Medical Insurers Signal Big Shifts in State Coverage Plans --2nd Update

By Anna Wilde Mathews and Louise Radnofsky Features Dow Jones Newswires

Insurers sent mounting signals of trouble for next year's Affordable Care Act marketplaces, and their moves quickly played into the debate over the House Republican health bill expected to come to a vote on Thursday.

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Medica, a nonprofit insurer, said Wednesday it was considering withdrawing from Iowa's exchange next year, a move that would likely leave much of the state with no marketplace plans. The insurer, which has to file 2018 rates next month, can't make any decisions based on the Republican bill, said Geoff Bartsh, a Medica vice president: "It's an hour-by-hour change."

Aetna announced it would pull out of Virginia's exchange in 2018, after saying Tuesday it was going to substantially scale back its already-limited marketplace offerings.

Virginia also on Wednesday made public some of the first 2018 rate filings for exchange plans, which showed insurers asked for a range of premium increases, including several proposing substantial increases. Major exchange player Anthem Inc. said in a filing that it was seeking an average boost of 37.7%.

The new developments added to the signs of strain in exchanges around the country, kicked off by Humana Inc.'s announcement in February that it will next year withdraw from all marketplaces, leaving an area of Tennessee at risk of having no exchange insurers. Other insurers, including Anthem and Molina Healthcare Inc., have said they are weighing pullbacks.

Several insurers that disclosed exchange-plan moves Wednesday nodded to the uncertainty around the future of the ACA and key federal payments that help reduce costs for low-income enrollees.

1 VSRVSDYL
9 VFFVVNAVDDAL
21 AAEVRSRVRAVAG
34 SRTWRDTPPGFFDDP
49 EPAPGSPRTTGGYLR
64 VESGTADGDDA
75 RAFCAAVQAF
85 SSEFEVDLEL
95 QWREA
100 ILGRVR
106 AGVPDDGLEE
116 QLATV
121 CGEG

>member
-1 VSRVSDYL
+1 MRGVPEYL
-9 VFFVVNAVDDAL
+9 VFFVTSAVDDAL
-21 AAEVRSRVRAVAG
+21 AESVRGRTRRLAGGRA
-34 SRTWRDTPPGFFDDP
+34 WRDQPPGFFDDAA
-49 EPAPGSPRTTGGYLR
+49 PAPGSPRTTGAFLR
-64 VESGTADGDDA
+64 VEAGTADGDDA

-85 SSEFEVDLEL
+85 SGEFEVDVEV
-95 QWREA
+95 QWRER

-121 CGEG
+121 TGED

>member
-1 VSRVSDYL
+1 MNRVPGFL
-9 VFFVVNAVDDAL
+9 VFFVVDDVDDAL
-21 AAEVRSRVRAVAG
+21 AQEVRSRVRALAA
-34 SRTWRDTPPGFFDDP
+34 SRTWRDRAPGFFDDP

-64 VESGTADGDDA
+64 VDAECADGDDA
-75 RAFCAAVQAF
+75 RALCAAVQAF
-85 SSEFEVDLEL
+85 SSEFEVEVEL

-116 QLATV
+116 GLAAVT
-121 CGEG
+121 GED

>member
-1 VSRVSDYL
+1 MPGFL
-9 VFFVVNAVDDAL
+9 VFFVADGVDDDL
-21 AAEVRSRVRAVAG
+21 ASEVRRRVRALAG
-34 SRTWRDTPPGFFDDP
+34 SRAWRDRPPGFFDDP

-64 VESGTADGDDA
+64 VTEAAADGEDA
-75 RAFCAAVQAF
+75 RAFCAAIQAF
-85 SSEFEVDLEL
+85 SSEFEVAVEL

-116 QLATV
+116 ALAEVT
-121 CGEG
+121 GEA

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The White House said withdrawals were proof of the failure of the ACA. "It's especially important that we continue to make progress on repealing and replacing Obamacare as rates skyrocket and insurers keep fleeing the market around the country in anticipation of this impending implosion," said White House press secretary Sean Spicer Wednesday.

Democrats fired back. Virginia senators Mark Warner and Tim Kaine blamed the Trump administration, which has sent mixed signals about its intent for the federal cost-sharing payments, for Aetna's decision to pull out of their state. "President Trump playing politics with the system as insurers were getting ready to set their rates for 2018 only made matters worse," the men said in a joint statement.

Medica's statement about Iowa, which came in the wake of earlier announcements of planned 2018 withdrawals from the state by Wellmark Blue Cross and Blue Shield and Aetna, said the nonprofit insurer's "ability to stay in the Iowa market in any capacity is in question at this point." The insurer said it was looking for programs that would help siphon off the costs of the sickest consumers, such as a high-risk pool and/or a reinsurance setup, as well as more certainty around the future of the marketplaces' rules and structures.

Without the cost-sharing payments, "it's going to be pretty tough," said Mr. Bartsh.

Virginia so far has a number of insurers remaining in for next year, despite Aetna's announcement and an earlier disclosure by UnitedHealth Group Inc. that it will stop selling exchange plans in the state in 2018. Aetna pointed to "financial risk, and growing uncertainty in the marketplace" in its Virginia decision.